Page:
As the 7th & 8th graders leave, my 6th grade class enters. On this day, I teach them about The Marshmallow Test, an experiment that showed children who exhibited self-control at age four were more likely to have persisted through life’s challenges, less likely to have dropped out of school, scored better on the SAT’s, and were generally more “successful” in school and in life. Prior to beginning the day’s lesson, I give each of the students a mini box of Nerds candy and some Smarties (appropriate, eh? ;o) telling them not to eat it yet and they will soon understand what’s up with the candy. I do this lesson with the kids because I want them to know that even though they may have been blessed with supreme smarts in life, that doesn’t mean they will therefore be magically successful in whatever endeavors they choose to pursue. I want them to know that in addition to persistence, which I cover with them, they will also need self-control. Success is more than smarts and more than hard work. It’s also about self-control and self-discipline, and watching a few YouTube videos of cute kids taking on The Marshmallow Test is a fun way to open the conversation on the issue. Gifted kids often find themselves “successful” in school with little effort, unfortunately then developing a belief that they will always be successful that easily. But in the long run (for some the shorter run), they’re in for a rude awakening if we let them maintain that belief. The real world doesn’t function that way. We have a great conversation in which they talk about life experiences that have helped them to develop self-control/self-discipline, as well as factors in their lives that they think may have contributed to their believing everything would always be easy. At the end of our conversation, I tell the students that if they bring their Nerds and Smarties back unopened after the weekend, they will get another one. All but one of them return on Monday having met the challenge. That one, I now know, may need to be the recipient of some additional (subtle?) reinforcement of the lesson.
Next is my only regular break (I do get irregular ones), twenty minutes with the Spanish class in my room. I check my email and reply to a query from a school counselor in another Montana district who has questions about twice exceptional students.
Half-way through the Spanish class, I say an “adios” and swing by to pick up Binary to walk up the hill to our high school. He’s taking Earth Science at our high school the last period of the day (and Algebra I in the morning). I am headed up for my high school Advanced Studies class.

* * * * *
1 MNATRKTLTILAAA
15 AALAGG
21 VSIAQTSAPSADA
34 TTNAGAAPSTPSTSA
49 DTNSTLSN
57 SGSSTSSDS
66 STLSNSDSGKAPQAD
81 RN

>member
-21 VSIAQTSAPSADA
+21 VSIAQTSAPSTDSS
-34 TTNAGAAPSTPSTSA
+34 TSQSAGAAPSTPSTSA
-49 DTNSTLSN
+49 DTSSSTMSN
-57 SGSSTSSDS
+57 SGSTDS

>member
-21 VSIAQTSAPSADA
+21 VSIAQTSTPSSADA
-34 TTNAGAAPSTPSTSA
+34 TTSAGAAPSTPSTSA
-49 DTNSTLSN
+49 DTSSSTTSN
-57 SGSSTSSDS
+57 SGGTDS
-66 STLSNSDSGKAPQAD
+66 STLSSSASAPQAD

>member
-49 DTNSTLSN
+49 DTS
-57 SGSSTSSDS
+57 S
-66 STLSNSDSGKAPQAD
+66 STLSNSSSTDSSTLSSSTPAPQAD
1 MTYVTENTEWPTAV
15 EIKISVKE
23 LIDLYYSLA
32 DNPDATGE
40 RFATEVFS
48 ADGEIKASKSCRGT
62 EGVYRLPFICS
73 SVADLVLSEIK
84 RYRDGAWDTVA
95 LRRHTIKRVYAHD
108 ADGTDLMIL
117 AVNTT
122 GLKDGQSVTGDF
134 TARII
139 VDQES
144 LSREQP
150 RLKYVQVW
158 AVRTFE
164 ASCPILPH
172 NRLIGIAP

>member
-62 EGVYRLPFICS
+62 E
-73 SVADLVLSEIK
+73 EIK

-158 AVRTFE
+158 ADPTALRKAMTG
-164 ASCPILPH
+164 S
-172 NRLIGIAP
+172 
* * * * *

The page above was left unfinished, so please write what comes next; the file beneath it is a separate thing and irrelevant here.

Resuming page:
Students in the high school Advanced Studies class are tackling the following independent learning projects: three are learning computer programming languages (jQuery, Java, html5, XHTML, C++, others) and then making websites (in one case, for a local lawyer) using those languages, one is learning how to cook “Foods of the World” and putting together a cookbook (that will also be published through Blurb) - we love to sample his treats about three times a week! - one is learning Latin, another is creating a wide array of digital art, one is learning about corporate law and doing an internship at a local law firm, a new student is learning beginning programming, and one is carving/building a four-player chess board. As the kids get to work, I talk for a few minutes with the teacher whose classroom I use about Advanced Placement offerings at our high school. Soon I hear a knock on the window and send a student to go let in five of my middle school students who come up to do their Advanced Studies class at this time of the day. I had so many of my middle school students wanting to take the class this semester that they wouldn’t all fit in my tiny middle school classroom, but I did have space for them during my high school class. Being the same class taught by the same teacher, just in a different (“just up the hill”) school, it made sense to solve the crowding by simply having a few come up. When I talked with the middle and high school principals about the possibility, they had no qualms, saying, “Go for it.” Thankfully. These five students are learning photography, composing & recording, learning Algebra I (to hopefully test into Geometry as an 8th grader), learning sign language (to be able to communicate with a recently-deaf sibling), and organizing fundraisers for local charities.
After school, a former student stops by and updates me on her progress in college, summer plans, and next life steps. I ask her to bring back for me a decal or bumper sticker from her college that I can add to the growing display in my middle school classroom of all the post-high-school journeys my former students have pursued.
I walk back down to the middle school (because that’s where I’m parked) and cross paths along the way with one of our Math teachers. We talk about recent developments in the sometimes growing, sometimes shrinking menu of options and alternatives we offer for our advanced math learners.
Reaching my middle school classroom (i.e. my main “office”), I gather up some items to reference this evening for the recommendation letter I’ll be writing at home for one of my seniors. Over the course of a school year, I end up writing reference letters for about five to eight of my seniors, three to five of my younger students (who are applying to summer camps and other opportunities), and about two or three former students who are applying to graduate school. It takes a lot of work to do it well, but having been on the “reading and selecting” end of that process, I know first-hand how helpful (or not!) recommendation letters can be. I head home marveling at some of my students, worried about others, and grateful to have a challenging and fulfilling job.
Whew! And that was just one day!
The opinions expressed in Unwrapping the Gifted are strictly those of the author(s) and do not reflect the opinions or endorsement of Editorial Projects in Education, or any of its publications.